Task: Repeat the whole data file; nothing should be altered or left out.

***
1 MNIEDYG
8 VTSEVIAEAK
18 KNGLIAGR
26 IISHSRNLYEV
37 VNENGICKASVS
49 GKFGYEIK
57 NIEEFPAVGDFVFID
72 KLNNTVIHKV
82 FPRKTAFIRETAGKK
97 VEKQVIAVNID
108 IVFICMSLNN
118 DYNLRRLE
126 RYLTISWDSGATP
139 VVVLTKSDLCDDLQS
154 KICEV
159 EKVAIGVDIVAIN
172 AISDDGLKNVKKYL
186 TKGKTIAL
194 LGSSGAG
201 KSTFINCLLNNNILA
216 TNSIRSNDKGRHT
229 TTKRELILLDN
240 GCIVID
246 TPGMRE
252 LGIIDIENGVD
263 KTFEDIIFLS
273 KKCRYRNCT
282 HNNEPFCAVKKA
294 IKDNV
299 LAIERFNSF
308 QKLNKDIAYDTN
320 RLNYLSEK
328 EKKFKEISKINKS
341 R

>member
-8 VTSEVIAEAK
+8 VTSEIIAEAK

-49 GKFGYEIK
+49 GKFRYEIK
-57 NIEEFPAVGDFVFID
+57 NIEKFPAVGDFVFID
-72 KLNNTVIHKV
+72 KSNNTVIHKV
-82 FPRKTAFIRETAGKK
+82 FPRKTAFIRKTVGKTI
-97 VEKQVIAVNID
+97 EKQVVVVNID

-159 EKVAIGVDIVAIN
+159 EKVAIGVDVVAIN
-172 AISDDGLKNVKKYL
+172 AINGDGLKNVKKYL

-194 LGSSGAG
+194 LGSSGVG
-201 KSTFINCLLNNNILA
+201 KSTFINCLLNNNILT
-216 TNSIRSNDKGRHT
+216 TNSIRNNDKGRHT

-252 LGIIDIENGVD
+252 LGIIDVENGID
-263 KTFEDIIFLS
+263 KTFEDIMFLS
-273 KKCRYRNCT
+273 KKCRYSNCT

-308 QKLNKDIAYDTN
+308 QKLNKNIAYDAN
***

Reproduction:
1 MNIEDYG
8 VTSEVIAEAK
18 KNGLIAGR
26 IISHSRNLYEV
37 VNENGICKASVS
49 GKFGYEIK
57 NIEEFPAVGDFVFID
72 KLNNTVIHKV
82 FPRKTAFIRETAGKK
97 VEKQVIAVNID
108 IVFICMSLNN
118 DYNLRRLE
126 RYLTISWDSGATP
139 VVVLTKSDLCDDLQS
154 KICEV
159 EKVAIGVDIVAIN
172 AISDDGLKNVKKYL
186 TKGKTIAL
194 LGSSGAG
201 KSTFINCLLNNNILA
216 TNSIRSNDKGRHT
229 TTKRELILLDN
240 GCIVID
246 TPGMRE
252 LGIIDIENGVD
263 KTFEDIIFLS
273 KKCRYRNCT
282 HNNEPFCAVKKA
294 IKDNV
299 LAIERFNSF
308 QKLNKDIAYDTN
320 RLNYLSEK
328 EKKFKEISKINKS
341 R

>member
-8 VTSEVIAEAK
+8 VTSEIIAEAK

-49 GKFGYEIK
+49 GKFRYEIK
-57 NIEEFPAVGDFVFID
+57 NIEKFPAVGDFVFID
-72 KLNNTVIHKV
+72 KSNNTVIHKV
-82 FPRKTAFIRETAGKK
+82 FPRKTAFIRKTVGKTI
-97 VEKQVIAVNID
+97 EKQVVVVNID

-159 EKVAIGVDIVAIN
+159 EKVAIGVDVVAIN
-172 AISDDGLKNVKKYL
+172 AINGDGLKNVKKYL

-194 LGSSGAG
+194 LGSSGVG
-201 KSTFINCLLNNNILA
+201 KSTFINCLLNNNILT
-216 TNSIRSNDKGRHT
+216 TNSIRNNDKGRHT

-252 LGIIDIENGVD
+252 LGIIDVENGID
-263 KTFEDIIFLS
+263 KTFEDIMFLS
-273 KKCRYRNCT
+273 KKCRYSNCT

-308 QKLNKDIAYDTN
+308 QKLNKNIAYDAN